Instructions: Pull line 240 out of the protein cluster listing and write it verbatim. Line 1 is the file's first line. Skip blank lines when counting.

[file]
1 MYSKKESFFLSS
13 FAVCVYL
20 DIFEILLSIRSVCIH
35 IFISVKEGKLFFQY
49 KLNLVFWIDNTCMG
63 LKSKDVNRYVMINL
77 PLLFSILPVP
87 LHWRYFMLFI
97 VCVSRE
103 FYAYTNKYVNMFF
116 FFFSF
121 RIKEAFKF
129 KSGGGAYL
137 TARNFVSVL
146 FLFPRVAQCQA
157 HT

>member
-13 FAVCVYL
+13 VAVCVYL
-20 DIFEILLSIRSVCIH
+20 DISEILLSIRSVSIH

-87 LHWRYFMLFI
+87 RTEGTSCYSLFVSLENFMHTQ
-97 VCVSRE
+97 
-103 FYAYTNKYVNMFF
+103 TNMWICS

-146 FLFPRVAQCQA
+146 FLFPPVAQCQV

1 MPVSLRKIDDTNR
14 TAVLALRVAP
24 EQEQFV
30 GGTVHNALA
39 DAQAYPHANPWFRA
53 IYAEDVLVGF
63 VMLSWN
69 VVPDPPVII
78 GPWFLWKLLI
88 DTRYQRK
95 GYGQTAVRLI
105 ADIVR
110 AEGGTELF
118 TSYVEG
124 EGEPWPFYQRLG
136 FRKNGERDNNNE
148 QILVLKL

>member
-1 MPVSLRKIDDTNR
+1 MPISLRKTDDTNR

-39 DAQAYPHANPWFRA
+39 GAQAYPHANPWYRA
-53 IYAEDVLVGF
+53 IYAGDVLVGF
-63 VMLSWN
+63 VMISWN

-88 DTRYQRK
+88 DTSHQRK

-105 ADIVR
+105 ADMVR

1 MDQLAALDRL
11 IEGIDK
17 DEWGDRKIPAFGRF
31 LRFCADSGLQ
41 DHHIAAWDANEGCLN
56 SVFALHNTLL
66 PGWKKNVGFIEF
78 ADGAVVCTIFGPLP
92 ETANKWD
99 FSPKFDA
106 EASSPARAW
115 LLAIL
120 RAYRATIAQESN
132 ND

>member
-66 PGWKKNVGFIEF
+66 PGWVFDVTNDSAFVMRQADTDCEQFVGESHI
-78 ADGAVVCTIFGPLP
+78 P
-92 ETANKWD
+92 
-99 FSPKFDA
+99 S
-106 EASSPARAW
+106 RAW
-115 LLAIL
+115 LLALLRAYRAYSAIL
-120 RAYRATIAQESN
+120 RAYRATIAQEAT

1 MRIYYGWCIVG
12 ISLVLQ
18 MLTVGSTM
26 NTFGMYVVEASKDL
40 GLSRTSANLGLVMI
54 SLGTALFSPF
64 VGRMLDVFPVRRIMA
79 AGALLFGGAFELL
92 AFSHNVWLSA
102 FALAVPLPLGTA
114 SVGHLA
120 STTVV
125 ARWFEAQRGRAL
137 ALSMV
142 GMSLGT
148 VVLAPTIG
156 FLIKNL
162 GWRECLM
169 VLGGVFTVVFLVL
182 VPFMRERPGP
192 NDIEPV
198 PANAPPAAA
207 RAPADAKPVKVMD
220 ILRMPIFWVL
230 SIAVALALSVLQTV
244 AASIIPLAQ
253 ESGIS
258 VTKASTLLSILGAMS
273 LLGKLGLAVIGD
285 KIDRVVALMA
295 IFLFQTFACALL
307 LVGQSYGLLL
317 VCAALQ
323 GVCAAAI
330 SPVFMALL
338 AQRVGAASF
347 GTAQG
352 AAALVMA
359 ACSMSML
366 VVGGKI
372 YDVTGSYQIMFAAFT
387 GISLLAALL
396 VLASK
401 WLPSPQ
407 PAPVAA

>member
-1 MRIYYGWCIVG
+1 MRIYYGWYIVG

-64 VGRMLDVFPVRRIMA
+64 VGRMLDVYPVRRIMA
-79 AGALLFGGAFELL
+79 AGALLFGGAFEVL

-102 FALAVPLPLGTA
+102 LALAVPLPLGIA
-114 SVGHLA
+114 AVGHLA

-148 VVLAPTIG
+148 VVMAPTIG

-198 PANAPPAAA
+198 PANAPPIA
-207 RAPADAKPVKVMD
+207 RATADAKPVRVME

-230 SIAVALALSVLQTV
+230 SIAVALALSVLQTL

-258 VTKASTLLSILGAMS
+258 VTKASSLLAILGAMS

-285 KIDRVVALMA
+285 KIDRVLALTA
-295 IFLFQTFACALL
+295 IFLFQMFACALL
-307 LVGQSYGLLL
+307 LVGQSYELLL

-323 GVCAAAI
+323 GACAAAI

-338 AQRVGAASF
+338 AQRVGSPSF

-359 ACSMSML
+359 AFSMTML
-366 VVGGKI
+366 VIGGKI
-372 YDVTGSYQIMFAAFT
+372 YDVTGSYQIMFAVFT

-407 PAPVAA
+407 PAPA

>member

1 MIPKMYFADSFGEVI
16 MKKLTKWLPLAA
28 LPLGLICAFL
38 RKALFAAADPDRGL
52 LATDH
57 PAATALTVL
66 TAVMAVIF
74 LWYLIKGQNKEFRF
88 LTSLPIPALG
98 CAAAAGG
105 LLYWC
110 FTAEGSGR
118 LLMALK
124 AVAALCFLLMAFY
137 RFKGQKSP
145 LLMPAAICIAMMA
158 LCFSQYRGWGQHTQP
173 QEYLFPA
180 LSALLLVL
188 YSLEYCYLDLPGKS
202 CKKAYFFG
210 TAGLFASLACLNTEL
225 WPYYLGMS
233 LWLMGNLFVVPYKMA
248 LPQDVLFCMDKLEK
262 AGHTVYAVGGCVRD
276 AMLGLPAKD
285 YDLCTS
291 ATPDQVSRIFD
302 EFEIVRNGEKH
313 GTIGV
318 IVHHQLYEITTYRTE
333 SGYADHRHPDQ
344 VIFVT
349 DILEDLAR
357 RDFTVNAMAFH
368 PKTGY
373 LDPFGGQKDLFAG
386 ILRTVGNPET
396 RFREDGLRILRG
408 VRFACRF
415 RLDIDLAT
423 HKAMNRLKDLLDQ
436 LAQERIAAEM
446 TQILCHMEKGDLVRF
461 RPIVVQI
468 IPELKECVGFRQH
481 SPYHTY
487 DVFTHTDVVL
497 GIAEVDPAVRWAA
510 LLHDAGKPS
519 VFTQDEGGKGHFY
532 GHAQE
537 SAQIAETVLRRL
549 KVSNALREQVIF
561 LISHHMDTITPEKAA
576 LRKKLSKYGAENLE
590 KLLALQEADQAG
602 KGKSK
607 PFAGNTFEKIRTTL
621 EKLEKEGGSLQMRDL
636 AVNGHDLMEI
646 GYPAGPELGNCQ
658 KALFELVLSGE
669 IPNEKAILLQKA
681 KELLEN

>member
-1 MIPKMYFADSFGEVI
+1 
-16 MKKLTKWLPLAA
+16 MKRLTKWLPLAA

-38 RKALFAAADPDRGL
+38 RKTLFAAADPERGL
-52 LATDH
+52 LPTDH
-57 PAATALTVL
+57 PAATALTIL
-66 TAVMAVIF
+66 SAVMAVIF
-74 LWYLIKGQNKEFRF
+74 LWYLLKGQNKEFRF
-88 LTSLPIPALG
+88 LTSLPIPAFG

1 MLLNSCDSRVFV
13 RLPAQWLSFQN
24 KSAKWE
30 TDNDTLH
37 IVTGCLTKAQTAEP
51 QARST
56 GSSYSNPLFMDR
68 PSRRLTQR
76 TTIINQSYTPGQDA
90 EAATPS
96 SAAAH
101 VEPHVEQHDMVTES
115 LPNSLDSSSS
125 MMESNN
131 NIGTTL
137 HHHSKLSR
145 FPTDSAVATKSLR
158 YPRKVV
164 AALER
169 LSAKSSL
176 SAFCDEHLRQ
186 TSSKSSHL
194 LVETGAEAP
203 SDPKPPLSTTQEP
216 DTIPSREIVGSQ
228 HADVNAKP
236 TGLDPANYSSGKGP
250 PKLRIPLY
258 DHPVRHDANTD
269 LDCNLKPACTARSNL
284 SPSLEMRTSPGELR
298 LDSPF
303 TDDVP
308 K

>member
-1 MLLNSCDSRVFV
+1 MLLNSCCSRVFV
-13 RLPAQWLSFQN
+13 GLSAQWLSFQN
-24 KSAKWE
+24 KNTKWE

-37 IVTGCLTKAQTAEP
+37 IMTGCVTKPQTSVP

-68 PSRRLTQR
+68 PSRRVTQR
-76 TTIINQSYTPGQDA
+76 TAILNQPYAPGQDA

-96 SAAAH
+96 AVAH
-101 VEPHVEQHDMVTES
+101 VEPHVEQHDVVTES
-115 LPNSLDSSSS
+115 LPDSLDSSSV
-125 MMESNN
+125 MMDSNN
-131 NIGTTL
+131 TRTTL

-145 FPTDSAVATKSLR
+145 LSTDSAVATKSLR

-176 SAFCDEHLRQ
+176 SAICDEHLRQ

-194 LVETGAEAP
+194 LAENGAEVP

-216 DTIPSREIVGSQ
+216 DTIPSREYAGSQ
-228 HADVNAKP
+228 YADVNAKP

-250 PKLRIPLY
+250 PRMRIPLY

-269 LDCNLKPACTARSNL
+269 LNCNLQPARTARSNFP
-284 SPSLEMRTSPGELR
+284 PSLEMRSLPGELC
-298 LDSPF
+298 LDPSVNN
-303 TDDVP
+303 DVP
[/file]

>member